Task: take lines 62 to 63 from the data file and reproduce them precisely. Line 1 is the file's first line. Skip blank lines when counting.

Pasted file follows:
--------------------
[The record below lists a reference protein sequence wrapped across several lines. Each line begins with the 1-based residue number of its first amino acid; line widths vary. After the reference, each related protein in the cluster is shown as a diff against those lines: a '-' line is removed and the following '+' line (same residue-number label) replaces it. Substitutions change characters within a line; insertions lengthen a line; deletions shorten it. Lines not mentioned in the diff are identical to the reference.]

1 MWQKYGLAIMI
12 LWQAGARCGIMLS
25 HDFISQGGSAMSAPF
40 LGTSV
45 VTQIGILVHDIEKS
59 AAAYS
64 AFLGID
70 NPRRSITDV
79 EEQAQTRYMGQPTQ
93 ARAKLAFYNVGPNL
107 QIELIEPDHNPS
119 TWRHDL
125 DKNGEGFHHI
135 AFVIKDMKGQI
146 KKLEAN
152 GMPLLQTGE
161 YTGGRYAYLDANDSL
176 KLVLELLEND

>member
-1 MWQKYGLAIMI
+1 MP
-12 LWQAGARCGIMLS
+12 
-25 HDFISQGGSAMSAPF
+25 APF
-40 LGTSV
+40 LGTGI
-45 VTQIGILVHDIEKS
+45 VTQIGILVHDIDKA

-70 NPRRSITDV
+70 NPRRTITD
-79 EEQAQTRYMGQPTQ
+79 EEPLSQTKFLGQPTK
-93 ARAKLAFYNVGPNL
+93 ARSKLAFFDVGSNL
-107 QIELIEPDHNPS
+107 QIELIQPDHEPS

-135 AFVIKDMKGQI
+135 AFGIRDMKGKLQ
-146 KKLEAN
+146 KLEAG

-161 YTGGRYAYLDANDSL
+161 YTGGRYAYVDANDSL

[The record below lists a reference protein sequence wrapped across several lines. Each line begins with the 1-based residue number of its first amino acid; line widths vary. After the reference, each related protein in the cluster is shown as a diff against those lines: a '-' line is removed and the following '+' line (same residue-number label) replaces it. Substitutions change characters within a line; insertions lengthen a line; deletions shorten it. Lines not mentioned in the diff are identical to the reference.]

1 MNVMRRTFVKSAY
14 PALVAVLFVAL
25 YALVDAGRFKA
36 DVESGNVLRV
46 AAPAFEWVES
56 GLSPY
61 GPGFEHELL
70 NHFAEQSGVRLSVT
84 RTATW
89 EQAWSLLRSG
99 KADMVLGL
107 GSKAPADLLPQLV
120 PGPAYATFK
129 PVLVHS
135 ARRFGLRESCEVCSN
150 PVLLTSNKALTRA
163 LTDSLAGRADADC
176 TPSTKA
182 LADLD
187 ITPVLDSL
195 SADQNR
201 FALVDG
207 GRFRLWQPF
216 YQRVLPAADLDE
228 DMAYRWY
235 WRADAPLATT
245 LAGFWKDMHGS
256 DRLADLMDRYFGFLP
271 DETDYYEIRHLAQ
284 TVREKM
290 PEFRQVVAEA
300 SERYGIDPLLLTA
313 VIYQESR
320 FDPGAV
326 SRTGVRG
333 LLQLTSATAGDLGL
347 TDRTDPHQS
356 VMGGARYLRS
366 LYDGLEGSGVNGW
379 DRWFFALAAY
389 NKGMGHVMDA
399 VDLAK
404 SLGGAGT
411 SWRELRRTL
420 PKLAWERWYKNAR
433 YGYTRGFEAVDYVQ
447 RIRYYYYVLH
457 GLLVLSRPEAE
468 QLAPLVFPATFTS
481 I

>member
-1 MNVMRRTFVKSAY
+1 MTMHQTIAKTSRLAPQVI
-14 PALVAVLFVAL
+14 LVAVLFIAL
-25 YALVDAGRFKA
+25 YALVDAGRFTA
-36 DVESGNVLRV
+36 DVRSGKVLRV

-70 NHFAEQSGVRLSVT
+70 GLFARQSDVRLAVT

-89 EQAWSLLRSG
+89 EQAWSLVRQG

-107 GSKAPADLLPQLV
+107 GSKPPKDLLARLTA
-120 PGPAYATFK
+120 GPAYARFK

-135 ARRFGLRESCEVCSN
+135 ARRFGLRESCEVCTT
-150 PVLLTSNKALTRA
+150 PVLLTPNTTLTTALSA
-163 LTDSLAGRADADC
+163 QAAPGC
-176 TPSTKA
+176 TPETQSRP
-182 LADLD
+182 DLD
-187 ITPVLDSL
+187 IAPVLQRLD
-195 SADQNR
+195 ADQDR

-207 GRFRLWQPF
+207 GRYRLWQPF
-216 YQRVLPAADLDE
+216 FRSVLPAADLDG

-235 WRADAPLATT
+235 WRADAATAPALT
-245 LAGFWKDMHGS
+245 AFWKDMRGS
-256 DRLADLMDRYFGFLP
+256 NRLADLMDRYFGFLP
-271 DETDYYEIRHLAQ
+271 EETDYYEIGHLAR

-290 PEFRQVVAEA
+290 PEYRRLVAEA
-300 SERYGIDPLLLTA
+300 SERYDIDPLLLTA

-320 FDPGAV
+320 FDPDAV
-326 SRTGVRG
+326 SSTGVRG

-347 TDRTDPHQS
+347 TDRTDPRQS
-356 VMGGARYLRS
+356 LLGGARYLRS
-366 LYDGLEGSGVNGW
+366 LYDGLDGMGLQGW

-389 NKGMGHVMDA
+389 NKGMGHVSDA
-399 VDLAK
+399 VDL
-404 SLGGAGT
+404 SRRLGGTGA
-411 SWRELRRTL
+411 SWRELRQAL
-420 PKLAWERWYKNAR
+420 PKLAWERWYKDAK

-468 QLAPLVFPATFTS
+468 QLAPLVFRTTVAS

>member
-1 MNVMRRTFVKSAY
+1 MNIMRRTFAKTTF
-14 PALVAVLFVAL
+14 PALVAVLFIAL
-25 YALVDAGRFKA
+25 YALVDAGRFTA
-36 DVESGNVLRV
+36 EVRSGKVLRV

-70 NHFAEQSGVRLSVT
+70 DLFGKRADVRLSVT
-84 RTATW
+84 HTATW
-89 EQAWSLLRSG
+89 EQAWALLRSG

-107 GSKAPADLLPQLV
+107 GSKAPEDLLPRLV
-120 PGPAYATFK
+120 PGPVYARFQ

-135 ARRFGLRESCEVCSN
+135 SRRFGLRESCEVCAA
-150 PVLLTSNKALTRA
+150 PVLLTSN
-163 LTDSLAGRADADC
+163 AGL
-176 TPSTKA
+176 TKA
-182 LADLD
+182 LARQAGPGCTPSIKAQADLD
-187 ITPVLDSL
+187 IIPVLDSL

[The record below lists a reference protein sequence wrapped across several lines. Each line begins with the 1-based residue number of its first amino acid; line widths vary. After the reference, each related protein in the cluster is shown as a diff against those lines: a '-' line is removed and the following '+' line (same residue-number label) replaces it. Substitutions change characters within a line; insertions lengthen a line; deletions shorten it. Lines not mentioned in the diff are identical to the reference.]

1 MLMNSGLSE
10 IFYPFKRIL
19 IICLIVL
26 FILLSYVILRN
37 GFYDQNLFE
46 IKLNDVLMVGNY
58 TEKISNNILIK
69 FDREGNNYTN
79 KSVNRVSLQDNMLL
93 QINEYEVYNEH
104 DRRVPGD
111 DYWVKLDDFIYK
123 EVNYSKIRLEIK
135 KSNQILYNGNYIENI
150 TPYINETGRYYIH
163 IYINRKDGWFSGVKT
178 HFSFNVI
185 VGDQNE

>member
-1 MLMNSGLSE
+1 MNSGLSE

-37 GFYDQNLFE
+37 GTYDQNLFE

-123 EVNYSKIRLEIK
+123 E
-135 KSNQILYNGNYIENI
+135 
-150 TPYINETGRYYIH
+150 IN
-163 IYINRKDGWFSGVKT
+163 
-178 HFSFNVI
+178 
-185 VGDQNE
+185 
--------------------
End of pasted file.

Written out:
163 LTDSLAGRADADC
176 TPSTKA